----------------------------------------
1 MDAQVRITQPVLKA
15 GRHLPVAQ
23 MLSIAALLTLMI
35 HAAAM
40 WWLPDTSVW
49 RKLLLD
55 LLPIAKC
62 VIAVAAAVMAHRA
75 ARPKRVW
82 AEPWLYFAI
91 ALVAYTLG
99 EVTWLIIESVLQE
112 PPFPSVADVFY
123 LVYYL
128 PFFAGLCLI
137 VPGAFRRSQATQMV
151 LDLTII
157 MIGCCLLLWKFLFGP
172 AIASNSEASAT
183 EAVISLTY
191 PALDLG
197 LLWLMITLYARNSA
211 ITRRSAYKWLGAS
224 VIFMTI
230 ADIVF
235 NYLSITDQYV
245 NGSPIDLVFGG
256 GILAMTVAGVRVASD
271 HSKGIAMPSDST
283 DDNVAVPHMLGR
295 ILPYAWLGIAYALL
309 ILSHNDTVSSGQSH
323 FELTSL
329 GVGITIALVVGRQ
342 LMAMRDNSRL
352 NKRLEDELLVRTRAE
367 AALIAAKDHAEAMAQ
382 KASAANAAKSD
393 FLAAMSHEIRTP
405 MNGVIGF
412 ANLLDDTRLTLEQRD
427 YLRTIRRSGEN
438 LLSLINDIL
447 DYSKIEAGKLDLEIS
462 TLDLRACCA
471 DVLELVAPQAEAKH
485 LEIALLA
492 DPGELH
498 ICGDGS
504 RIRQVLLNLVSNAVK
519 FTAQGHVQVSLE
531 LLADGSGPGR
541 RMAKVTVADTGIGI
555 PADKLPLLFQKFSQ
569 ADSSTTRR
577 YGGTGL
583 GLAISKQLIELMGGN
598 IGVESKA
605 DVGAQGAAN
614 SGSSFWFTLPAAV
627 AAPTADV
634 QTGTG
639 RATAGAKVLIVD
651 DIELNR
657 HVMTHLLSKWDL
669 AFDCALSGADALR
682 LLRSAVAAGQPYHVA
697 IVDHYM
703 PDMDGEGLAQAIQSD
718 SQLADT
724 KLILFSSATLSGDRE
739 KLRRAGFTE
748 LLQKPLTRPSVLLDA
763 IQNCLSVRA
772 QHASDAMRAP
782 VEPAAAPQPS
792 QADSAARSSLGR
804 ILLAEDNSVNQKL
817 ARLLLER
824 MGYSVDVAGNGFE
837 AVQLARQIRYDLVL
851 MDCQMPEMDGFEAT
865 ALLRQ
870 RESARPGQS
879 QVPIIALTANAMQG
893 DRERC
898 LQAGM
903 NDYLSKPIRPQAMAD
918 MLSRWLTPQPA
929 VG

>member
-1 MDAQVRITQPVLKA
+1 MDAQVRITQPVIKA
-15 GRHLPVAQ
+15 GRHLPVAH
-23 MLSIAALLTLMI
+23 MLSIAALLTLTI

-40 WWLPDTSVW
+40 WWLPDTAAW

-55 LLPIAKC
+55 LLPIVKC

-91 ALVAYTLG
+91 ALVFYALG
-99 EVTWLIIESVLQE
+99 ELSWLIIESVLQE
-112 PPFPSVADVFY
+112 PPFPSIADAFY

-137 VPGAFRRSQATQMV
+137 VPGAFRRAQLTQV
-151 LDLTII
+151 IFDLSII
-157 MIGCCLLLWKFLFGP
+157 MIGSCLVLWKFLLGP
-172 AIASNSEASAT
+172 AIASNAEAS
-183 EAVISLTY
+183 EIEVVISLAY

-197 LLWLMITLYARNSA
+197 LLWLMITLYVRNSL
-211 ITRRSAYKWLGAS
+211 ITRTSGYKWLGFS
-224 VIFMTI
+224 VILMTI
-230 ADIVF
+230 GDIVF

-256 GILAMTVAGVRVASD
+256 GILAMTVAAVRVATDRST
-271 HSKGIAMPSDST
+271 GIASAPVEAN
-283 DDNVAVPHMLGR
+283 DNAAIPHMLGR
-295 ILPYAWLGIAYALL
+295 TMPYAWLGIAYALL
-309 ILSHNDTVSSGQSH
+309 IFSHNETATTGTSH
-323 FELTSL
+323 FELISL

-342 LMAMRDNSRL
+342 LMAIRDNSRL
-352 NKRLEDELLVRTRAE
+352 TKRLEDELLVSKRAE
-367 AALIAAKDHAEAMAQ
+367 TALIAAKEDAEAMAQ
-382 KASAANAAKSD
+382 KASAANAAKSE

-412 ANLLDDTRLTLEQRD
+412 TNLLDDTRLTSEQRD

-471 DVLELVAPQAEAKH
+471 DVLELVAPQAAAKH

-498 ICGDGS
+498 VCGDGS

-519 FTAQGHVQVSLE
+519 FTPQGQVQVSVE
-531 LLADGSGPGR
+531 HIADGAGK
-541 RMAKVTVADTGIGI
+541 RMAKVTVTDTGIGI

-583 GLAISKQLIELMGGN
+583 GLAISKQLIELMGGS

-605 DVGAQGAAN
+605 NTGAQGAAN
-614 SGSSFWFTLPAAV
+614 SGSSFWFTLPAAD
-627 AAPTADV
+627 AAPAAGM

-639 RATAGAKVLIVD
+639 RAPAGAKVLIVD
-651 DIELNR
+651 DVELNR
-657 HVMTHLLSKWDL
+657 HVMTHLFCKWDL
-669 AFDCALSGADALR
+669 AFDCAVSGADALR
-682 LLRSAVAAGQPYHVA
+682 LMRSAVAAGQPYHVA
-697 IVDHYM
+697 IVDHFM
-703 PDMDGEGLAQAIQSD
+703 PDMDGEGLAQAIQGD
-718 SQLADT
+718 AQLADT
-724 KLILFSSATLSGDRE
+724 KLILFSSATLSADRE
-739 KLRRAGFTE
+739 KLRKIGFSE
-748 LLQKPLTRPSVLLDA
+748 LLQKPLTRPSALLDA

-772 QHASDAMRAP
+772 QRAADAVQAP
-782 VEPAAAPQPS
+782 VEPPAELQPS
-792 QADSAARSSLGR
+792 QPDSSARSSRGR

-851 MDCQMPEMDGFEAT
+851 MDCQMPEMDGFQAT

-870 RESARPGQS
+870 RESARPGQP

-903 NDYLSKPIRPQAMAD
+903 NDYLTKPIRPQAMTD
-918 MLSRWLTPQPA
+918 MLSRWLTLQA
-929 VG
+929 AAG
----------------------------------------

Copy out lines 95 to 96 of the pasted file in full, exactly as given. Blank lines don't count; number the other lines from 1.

+15 GRHLPVAH
-23 MLSIAALLTLMI